KGV 1-1/2d Red or ‘Three Halfpence’

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KGV 1-1/2d Red  or ‘Three Halfpence’


The 1-1/2d KGV stamp was first introduced in  1918 in order to provide a stamp for an increase in postage of 1/2d from 1d to 1-1/2d general postage rate.

The first issues were brown black, brown and green, the red arriving in 1924.

A die is effectively a new engraving of the die or main design of the stamp for printing.  In this case there were two dies engraved, Die 1 issued in 1924, Die 2 in 1926

Dies and Watermarks

The two dies of  this value and colour KGV stamp are the easiest of all KGV dies to classify.

Die 1 was ONLY issued in the red colour on large single watermark, Die 2 is ONLY issued in red on small multiple.  By checking the watermark you can tell if it is a die 1 or die 2.

Quickly Recognising the Dies

The most obvious marker of the Die 1 penny halfpenny is the last ‘E’ in ‘HALFPENCE’ .  In this die the three horizontal lines of the E all line up and are of the same fine thickness.

The equivalent marker for the Die 2 is again the last ‘E’ in ‘HALFPENCE’.  In the Die 2 the E has a short middle horizontal line, and the thickness of the letter is variable and thicker than the Die 1.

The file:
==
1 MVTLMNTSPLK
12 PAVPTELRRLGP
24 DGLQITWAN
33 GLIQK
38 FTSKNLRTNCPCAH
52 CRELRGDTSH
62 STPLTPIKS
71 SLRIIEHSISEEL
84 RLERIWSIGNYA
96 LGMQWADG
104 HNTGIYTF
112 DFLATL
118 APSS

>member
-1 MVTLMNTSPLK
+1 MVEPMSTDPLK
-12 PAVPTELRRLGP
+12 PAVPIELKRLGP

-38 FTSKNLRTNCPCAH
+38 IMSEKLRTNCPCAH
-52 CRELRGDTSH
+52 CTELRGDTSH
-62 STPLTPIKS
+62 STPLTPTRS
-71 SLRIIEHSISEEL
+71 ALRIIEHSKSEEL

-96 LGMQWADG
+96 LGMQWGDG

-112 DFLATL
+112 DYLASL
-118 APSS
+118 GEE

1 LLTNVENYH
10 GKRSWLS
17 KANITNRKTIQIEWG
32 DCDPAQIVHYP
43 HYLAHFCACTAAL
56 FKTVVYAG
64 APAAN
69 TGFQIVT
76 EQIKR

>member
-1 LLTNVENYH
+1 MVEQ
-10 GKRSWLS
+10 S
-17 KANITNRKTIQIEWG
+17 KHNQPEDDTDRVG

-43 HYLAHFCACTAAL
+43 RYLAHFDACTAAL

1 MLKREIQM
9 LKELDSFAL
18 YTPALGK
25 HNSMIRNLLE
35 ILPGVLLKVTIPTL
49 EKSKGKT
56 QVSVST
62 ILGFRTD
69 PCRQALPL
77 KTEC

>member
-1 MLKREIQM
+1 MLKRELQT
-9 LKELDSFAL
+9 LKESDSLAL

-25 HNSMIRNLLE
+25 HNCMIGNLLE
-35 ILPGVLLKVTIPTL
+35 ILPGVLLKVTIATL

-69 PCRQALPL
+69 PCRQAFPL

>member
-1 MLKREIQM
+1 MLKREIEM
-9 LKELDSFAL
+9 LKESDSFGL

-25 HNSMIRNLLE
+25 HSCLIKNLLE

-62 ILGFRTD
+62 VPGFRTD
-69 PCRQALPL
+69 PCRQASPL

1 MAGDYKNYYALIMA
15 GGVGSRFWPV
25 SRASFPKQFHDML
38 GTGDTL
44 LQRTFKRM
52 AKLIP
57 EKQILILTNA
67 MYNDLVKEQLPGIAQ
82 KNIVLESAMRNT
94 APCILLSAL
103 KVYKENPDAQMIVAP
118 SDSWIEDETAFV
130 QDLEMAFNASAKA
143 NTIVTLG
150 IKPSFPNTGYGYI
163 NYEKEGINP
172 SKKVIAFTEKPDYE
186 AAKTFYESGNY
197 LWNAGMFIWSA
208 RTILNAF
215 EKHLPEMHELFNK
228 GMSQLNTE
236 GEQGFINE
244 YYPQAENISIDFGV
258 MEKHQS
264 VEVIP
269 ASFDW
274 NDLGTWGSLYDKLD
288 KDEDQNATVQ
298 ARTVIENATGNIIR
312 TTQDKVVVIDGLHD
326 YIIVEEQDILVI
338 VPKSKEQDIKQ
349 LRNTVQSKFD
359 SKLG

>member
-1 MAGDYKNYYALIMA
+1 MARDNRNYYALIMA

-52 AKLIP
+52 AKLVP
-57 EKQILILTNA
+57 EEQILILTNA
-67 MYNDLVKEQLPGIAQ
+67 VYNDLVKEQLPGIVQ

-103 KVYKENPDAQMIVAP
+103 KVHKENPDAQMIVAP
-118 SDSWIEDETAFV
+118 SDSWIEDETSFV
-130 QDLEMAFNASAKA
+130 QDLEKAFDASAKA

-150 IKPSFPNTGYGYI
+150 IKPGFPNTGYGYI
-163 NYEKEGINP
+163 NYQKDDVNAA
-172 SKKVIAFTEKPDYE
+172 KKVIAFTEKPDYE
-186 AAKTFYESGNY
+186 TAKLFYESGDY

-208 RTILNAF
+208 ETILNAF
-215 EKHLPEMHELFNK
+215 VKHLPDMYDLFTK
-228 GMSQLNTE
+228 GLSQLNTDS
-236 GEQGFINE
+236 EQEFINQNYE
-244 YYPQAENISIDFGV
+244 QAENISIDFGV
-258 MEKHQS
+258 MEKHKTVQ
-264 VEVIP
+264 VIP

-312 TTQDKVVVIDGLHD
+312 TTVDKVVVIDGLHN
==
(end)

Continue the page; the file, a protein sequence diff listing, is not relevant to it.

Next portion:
There are many other differences than you will pick up in examining the stamps. but this test and check of watermark is foolproof.

The Printing of the 1-1/2d

The Die 1 issues were printed using ‘Electros’, or copies of the sheets of stamps to be printed that were produced by electrolosis.  Electros were not particularly strong and wear caused by the printing produced faults in the printing which required replacement.  There were xx electros produced for the 1-1/2d die 1, of which xx were used to print the red colour.

The Die 2 issues were produced in a different fashion, by the manufacture of a ‘Steel Plates’ which was used to actually print the sheets of stamps.  This steel die lasted a lot longer as it did not wear at the same rate of the Electros.  It is interesting to note that the 1d KGV stamp was always printed with a steel plates and produced stamps in vast quantity between 1914 and 1937.

Refer to my Guide on KGV Printing to gain a greater understanding of the printing history of KGV stamps.


There are three distinct issues of the 1-1/2d red, they are
  • Die 1, Large Single watermark, perf 14 1924
  • Die 2, Small Multiple watermark, perf 14 1926
  • Die 2, Small Multiple watermark, perf 13.5 x 12.5 1928.  A booklet plate was prepared in 1928 which included a number of inverted watermark stamps, which was part of the this issue.


It is the printing process that produces the varieties on the individual stamps.  In relation to the Die 1, the vast number of electros provide a long list  of constant varieties that can be collected.

Die 2, has a smaller number of more well known varieties due to the single steel printing plate that provided a longer printing life and less wear.  A detail description of the major 1-1/2d red die 2 varieties will be the subject of another later article.

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